The following terms are used by this website and in relation to the diagnosis and management of hepatitis B and hepatitis C.
Acute: an infection lasting less than six months. The body can sometimes rid itself of a hepatitis virus without medical intervention. If this has not occurred by six months, the infection is classed as “chronic”.
ALT: Alanine aminotransferase. An enzyme released into the blood stream by liver cells during hepatitis. Used, in conjunction with other tests, as a measure, or indicator, of liver health.
Alternative medicine: practices not generally recognised by the mainstream medical sector. These include chiropractic, naturopathy, acupuncture, Chinese medicine and homeopathy.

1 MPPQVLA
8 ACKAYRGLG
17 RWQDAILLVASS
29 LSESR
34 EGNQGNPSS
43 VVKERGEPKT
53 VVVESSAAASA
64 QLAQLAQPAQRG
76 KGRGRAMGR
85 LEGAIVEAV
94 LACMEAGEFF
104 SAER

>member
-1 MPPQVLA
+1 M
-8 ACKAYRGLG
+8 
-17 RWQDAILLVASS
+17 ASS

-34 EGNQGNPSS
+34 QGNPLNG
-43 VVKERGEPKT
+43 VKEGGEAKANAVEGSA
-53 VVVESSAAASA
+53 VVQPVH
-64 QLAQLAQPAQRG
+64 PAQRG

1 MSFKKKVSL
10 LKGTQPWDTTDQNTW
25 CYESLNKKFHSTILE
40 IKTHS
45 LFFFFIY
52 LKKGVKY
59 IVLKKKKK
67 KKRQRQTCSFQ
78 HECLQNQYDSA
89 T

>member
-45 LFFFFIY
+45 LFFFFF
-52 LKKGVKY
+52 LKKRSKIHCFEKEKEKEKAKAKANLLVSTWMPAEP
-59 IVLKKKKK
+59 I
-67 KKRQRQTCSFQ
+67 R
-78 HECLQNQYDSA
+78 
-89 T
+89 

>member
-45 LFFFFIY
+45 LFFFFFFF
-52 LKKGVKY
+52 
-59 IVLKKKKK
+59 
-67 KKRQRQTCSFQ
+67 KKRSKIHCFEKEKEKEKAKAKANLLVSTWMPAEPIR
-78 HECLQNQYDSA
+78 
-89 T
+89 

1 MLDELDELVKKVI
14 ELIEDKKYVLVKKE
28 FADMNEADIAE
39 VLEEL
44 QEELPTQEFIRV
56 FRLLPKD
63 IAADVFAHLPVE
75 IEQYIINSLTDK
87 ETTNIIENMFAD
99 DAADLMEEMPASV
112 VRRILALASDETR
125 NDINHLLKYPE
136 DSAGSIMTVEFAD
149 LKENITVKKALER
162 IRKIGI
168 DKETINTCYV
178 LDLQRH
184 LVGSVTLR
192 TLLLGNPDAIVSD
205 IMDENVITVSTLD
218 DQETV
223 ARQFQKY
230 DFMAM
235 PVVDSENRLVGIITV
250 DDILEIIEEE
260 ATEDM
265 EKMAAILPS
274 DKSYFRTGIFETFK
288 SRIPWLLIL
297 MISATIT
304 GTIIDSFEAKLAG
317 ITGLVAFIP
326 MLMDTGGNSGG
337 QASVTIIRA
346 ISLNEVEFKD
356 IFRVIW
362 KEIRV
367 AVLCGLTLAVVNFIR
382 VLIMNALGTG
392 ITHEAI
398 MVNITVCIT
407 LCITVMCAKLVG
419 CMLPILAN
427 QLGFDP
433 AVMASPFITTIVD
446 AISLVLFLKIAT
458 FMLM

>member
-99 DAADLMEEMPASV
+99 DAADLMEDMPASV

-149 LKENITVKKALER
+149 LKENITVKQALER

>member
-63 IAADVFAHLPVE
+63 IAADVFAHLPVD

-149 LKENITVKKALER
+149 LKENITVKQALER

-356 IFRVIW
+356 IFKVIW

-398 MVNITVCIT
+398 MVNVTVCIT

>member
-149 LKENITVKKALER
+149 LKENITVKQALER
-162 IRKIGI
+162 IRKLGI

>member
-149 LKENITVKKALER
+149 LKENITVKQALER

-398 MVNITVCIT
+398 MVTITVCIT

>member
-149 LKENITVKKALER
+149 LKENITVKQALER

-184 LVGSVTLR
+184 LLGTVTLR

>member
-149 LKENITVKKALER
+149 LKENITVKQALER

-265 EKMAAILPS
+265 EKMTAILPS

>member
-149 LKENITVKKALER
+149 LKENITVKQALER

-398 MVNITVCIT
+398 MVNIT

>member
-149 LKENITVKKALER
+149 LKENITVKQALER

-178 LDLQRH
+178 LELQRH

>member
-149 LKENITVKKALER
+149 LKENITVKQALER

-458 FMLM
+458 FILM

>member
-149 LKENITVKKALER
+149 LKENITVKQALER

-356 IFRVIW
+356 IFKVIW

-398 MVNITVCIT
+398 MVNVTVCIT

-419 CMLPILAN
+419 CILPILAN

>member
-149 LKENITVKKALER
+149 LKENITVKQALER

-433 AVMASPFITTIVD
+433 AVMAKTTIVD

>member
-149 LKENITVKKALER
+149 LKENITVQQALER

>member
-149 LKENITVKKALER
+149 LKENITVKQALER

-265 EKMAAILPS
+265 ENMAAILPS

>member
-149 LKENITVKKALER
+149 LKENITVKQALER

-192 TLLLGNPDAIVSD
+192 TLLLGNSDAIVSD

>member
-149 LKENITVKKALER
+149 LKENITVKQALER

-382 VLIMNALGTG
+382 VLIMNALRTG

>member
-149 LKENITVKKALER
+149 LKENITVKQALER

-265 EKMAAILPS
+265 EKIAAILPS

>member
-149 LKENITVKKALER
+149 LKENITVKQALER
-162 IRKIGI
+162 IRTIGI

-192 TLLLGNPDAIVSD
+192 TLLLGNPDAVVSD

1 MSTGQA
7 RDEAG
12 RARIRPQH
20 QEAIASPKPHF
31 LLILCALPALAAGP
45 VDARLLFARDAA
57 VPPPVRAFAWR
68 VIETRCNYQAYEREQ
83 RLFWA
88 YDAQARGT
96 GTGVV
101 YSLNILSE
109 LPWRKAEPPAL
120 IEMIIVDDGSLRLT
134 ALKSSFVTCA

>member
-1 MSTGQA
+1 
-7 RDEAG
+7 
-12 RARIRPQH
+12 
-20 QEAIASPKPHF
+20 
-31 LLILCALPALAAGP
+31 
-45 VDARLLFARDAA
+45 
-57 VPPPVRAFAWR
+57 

Antibodies: proteins produced by the immune system to tag and neutralise specific viruses, bacteria or other antigens.
Antigen: foreign substances, including viruses and bacteria, capable of causing disease.
Anti-HCV: antibodies produced by the body to attack the hepatitis C virus.
AST: Aspartate aminotransferase. Levels of this enzyme in the blood stream rise during hepatitis. This test is often used in conjunction with the ALT test to monitor liver health.
Biopsy: the removal of a tiny piece of tissue for microscopic examination. Due to the availability of less-invasive assessment technologies, liver biopsies are now used less commonly to determine the amount of liver damage present.
Chronic: an infection lasting longer than six months. If the body has been unable to clear the virus after six months, it is likely to be present life-long.
Cirrhosis: scarring and inflammation of the liver to the point where blood flow is restricted and liver function is therefore reduced.